Arie Hoogerbrugge certainly knows his way around a bicycle, and is more than adept at navigating Canada’s highways from the seat of his two-wheeler.

The 47-year-old Grimsby native completed a 6,500-kilometre trek across the northwestern part of the country back in 2011, and is now more than 5,500 into a truly epic journey that will see him head across much of the nation again, before travelling south, all the way to the tip of Argentina.

Yet Hoogerbrugge, who braced himself against rain and wind on his way through Greater Sudbury this past weekend, says he isn’t all that big on road biking, at least not for its own sake.

“In my young adulthood, I was into trail riding, full suspension-type trail riding,” said Hoogerbrugge, reached on his way down Municipal Road 55 on Saturday. “That’s actually my idea of fun. It’s kind of interesting — I haven’t driven a car in almost 10 years and I have basically biked everywhere, but it’s not my idea of fun to go biking on the road. When I had a place, I biked everywhere to get everything I needed. But if you said, ‘Hey, what are you doing tomorrow? You want to go biking?’ I would be like, ‘Not really. Who wants to bike on the road?’ ”

It’s the people he meets, the memories he makes, and the ability to document it all, that pull Hoogerbrugge from his bed each morning, rain or shine, and recently prompted him to resume pedalling after a two-month delay due to the COVID-19 pandemic.

“For me, I think what it is, is a combination of all the experiences combined,” he said. “I prefer travel by bike, because with the speed you go, it allows you to interact with your elements and all the different people, but along with my style of travel, I get to camp out every night, which is also enjoyable, and I really enjoy the documenting side of the ride.”

Hoogerbrugge posts updates from his travels to his website,, and his Facebook page,

Incredibly, his 2011 excursion wasn’t planned in advance, but was instead borne of necessity.

“I was trying to hitchhike out west and I got stuck in Sault Ste. Marie,” he recalled. “I ended up having to take a Greyhound to Thunder Bay, and I tried hitchhiking again. That didn’t work, so I went back to Greyhound, bit the bullet and got a bus all the way to Calgary. On my way, it was like, ‘Well, now what do I do?’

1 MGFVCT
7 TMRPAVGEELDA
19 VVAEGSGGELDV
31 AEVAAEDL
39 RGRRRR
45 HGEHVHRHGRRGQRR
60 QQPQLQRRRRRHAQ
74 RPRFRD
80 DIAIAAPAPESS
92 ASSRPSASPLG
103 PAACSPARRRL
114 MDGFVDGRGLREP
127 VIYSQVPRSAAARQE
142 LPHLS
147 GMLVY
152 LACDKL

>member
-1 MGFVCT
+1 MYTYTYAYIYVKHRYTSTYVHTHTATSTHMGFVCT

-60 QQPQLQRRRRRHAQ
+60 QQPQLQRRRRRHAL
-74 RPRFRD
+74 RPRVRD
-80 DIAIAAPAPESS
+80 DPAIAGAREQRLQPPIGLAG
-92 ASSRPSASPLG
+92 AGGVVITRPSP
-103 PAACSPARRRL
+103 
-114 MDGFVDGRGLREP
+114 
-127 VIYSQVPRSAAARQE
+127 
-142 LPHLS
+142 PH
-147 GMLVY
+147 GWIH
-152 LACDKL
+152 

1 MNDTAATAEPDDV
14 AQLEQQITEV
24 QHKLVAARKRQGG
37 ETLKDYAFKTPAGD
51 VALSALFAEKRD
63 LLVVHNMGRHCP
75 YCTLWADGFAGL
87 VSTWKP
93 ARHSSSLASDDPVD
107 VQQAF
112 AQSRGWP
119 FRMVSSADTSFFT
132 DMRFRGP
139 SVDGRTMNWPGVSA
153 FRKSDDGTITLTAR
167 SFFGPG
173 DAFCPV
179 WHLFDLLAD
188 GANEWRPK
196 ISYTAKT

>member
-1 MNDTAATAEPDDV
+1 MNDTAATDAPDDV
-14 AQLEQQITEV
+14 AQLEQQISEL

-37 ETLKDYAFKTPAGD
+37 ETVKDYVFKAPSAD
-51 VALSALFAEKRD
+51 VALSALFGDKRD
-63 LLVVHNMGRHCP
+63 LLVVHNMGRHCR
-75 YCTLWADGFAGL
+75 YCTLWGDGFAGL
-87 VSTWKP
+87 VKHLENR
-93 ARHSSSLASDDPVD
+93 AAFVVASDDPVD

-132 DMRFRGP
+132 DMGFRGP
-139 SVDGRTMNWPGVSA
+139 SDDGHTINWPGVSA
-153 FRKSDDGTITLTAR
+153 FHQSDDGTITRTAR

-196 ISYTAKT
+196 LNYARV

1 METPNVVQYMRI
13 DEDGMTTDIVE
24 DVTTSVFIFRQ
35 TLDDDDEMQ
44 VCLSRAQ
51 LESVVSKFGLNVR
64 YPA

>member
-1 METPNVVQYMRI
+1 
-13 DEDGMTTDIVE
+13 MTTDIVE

“I just walked into a bike shop and said, ‘I’d like to buy a bike,’ and they sold me one. Fast-forward 14 weeks and I did 6,500 kilometres through all of Alberta, up to Yellowknife, into British Columbia, the Queen Charlotte Islands and Vancouver Island, and it ended up being the greatest experience of my life — all basically by accident, because no one wanted to give me a ride.”

It also planted the seed that grew into his current adventure, which has already seen Hoogerbrugge cycle around much of Atlantic Canada, across Quebec and into eastern Ontario, before turning toward North Bay, Sturgeon Falls and, by Saturday afternoon, the Nickel City.

“I was like, ‘How do I take this to the next level?’ I was in Northern B.C. and it seemed like a pretty obvious decision to go from the Canadian Arctic to the bottom of Argentina. The moment I spoke that into existence, it became my goal in life and ever since that day, I have been planning for it.

“For the most part, all of my life choices and decisions evolved around making this ride a reality some day.”

There were some “U-turns, scenic routes and dead ends” over the next eight years, including an engagement that failed about one year ago.

“I was engaged, and then one day, I wasn’t,” Hoogerbrugge recalled. “At the same time, I was a long-haul truck driver, working 80 hours a week, crisscrossing North American to California and back, from Burlington, and I had no bike, I had no gear and I had no website at the time, and I basically just gave it everything I had and I got everything put in place.

“I had it in my head that if I really worked hard to get organized, along with my work schedule, I could probably leave St. John’s, N.L. on Dec. 31, 2019, but strangely, everything came together so quickly, so smoothly, I was able to push that up to Nov. 12.”

His parents had relocated to Prince Edward Island 11 years ago, so he made sure to arrive in P.E.I. for his first family Christmas in six or seven years — and possibly his last for some time — before continuing on his way.

He was impressed by the generosity of Maritimers, who provided cash, gift cards and even warm beds as he travelled through their communities.